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HMRC consults on Stamp Duty Land Tax

A recently released consultation paper published by HMRC highlights two areas of the Stamp Duty Land Tax (“SDLT”) regime, which are causing particular compliance problems for tax payers, their advisors and conveyancers. In the paper, HMRC goes as far as saying that an industry of SDLT “reclaim agents” has grown up to take advantage of the uncertainty in the rules, underlining the need for them to be addressed.

Multiple dwellings relief

The first area of concern surrounds multiple dwellings relief (MDR). If more than one dwelling is purchased in a single transaction, this relief allows the SDLT to be calculated based on the average price of each dwelling, instead of the total price. The calculation has the benefit of multiple uses of the nil rate band and the lower rates, therefore having the potential to reduce the SDLT charge considerably.

HMRC believes that the potential for a lower charge to SDLT has led some taxpayers to abuse the relief by interpreting the words used in the legislation – “suitable for use as a dwelling” – widely. There is no definition of dwelling in the law, although there is now a body of case law, and HMRC cites examples of where claims to MDR have been made, including: –

  • a typical suburban house where, after the purchase had completed, the buyer claimed that an integral garage, which included a toilet and handbasin, was capable of being used as a dwelling, and so MDR should have been claimed; and
  •  in a small, two bedroomed barn conversion, it was claimed post-completion that a utility room with a toilet was suitable for use as a dwelling and that the barn conversion was in fact two dwellings.

One of HMRC’s concerns is where the conveyancing solicitor applies the rules correctly but following subsequent contact from reclaim agents, who often take a more aggressive interpretation of “suitable for use as a dwelling”, the purchaser seeks to make an unjustified negligence claim against the conveyancer.

Although HMRC has achieved some success at Tax Tribunal against MDR claims, the consultation document is seeking views from tax and conveyancing practitioners on ways in which MDR can be applied without interpretation of a dwelling.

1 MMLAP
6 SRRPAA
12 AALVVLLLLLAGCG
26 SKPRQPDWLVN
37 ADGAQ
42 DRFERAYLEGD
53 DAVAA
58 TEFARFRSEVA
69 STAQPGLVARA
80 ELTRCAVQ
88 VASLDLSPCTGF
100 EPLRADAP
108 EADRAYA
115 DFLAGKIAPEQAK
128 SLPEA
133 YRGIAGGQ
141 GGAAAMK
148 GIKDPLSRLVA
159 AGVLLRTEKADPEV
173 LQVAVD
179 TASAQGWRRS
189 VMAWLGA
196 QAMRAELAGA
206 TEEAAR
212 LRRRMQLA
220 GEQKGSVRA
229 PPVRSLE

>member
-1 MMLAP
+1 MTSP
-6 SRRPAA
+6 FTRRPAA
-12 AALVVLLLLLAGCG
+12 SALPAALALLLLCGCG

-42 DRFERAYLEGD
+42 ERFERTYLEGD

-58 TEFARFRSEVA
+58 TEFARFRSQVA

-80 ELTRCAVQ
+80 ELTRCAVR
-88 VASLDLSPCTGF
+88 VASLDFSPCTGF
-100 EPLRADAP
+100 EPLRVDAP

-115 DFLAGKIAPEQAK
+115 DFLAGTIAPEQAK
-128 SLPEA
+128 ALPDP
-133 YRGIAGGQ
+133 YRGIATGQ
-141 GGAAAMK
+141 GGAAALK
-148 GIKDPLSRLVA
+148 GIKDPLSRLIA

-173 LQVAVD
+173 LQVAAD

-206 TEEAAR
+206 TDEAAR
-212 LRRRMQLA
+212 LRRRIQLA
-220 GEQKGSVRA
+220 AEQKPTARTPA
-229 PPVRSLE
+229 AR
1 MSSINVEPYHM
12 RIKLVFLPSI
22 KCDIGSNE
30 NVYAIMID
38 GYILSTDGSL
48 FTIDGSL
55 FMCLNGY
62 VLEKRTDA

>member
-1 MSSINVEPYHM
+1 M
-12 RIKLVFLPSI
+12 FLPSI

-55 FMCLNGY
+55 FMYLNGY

HMRC’s suggestions include: –

  • allowing MDR only where all or some of the dwellings are being purchased for business use, such as for rental;
  • permitting SDLT only where the smaller of the dwellings is relatively large – i.e., to prevent claims for small annexes as dwellings; and
  • allowing MDR only for three or more dwellings.

Mixed use property purchases

The second area of concern is mixed-use properties. Under SDLT rules, a property transaction comprising both commercial and residential elements is classed as mixed use, an example being a building with a shop on the ground floor and living accommodation on the first floor, with the SDLT charge being calculated on the lower non residential rates.

HMRC has identified that this can lead to residential property buyers manipulating their purchase to include a “non residential” element, with examples such as: –

  • a purchaser leasing their garage as a storage facility to a company, despite the garage being part of their semi-detached house in a residential area, and claiming it was commercial use and therefore the purchase of the whole house was subject to non-residential use
  • a purchaser claiming non-residential rates on their house in an affluent area. The property included a paddock in which they allowed a neighbour’s horse to graze.

One option suggested by HMRC is to apportion the purchase price between residential and non-residential to give a fairer result. It also suggests that the mixed-use rate could only apply when the non-residential proportion is substantial to discourage abuse, as in the examples described above.

However this could lead to operational difficulties on valuation – for instance, who would prepare the valuation, and on what basis?

HMRC has also identified that this might have an effect on those business which do have a residential element, such as corner shops, B&B, and pubs.

The closing date for consultation is 22 February 2022 and we can expect to see any legislative changes later that year or in early 2023.

Current SDLT legislation is a complex area that requires experienced navigation and interpretation. We shall be keeping a close eye on developments. In the meantime, for help and advice on SDLT, please get in touch with Fiona Phillips at

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